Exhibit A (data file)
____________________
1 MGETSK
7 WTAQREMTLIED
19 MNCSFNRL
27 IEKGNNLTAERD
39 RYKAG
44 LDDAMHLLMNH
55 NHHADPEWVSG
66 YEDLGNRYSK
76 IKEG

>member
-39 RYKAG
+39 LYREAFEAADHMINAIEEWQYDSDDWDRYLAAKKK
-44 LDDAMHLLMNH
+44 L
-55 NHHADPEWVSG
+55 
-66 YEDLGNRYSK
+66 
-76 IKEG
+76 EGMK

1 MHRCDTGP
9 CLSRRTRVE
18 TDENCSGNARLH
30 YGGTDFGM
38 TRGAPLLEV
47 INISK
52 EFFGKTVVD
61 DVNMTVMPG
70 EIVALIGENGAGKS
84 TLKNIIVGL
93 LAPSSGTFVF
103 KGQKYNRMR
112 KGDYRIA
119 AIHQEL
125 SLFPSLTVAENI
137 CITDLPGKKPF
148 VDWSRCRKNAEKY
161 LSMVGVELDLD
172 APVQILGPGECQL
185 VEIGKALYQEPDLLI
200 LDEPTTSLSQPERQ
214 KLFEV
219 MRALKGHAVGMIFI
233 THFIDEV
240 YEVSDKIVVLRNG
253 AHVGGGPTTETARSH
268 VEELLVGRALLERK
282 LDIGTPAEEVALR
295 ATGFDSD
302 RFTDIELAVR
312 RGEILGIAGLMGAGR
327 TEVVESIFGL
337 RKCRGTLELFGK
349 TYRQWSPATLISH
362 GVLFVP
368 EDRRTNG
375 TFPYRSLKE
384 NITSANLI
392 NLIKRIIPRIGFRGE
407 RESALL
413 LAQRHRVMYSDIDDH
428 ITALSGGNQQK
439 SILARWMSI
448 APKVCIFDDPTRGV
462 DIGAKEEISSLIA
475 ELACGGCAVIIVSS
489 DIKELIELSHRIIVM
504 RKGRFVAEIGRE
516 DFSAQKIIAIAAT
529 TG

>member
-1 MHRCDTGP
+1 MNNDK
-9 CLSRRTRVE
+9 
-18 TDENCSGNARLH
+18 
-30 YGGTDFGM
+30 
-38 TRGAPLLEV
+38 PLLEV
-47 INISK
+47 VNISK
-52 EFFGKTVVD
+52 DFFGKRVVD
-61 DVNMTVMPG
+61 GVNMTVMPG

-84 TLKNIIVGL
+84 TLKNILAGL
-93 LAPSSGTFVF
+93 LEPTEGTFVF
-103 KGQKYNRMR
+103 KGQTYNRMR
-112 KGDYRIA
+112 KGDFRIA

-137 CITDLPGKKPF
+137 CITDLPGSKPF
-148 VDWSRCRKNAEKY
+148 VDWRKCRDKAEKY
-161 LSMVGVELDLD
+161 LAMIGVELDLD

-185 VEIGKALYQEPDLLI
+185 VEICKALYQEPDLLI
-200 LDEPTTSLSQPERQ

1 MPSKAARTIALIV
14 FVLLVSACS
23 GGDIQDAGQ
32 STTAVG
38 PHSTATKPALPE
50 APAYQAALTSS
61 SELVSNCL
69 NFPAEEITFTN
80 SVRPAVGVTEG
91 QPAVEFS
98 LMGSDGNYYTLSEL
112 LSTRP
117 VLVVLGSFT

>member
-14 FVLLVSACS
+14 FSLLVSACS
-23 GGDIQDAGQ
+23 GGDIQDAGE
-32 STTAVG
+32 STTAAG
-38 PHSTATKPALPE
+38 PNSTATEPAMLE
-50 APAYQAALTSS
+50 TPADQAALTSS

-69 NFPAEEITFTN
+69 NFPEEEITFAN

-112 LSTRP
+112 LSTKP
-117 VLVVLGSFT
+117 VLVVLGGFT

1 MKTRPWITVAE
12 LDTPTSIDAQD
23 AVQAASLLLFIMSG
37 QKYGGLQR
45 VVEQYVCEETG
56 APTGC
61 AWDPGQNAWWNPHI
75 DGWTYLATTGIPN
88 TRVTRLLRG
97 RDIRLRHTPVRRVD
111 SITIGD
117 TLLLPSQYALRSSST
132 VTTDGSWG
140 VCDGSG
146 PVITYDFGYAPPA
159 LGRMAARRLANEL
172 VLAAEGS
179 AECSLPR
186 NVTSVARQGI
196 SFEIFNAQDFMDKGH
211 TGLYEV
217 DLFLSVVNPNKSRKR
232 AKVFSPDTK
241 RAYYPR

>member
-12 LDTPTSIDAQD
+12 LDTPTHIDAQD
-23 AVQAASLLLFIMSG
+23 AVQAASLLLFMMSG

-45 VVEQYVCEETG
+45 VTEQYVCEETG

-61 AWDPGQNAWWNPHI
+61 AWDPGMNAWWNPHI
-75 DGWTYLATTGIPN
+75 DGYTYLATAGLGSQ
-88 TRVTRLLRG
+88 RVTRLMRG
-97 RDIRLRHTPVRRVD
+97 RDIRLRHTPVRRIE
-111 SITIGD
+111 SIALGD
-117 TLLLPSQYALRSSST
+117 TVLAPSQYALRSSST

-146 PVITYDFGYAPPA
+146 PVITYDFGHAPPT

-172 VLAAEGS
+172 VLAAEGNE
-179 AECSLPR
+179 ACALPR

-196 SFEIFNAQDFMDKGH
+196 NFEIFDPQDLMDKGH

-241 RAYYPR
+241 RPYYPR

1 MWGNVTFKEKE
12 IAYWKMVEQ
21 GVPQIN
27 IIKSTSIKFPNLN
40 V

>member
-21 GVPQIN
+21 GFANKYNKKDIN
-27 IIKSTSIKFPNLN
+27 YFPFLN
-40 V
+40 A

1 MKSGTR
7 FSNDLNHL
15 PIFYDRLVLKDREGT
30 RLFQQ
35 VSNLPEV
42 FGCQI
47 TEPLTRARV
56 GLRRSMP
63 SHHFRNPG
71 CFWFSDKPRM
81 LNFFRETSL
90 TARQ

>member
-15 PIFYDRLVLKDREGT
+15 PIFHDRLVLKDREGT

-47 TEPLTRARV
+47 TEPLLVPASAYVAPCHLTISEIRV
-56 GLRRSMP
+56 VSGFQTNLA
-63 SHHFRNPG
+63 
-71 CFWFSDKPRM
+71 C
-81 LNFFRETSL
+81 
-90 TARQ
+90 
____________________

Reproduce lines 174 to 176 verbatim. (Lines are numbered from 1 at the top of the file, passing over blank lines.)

-111 SITIGD
+111 SIALGD
-117 TLLLPSQYALRSSST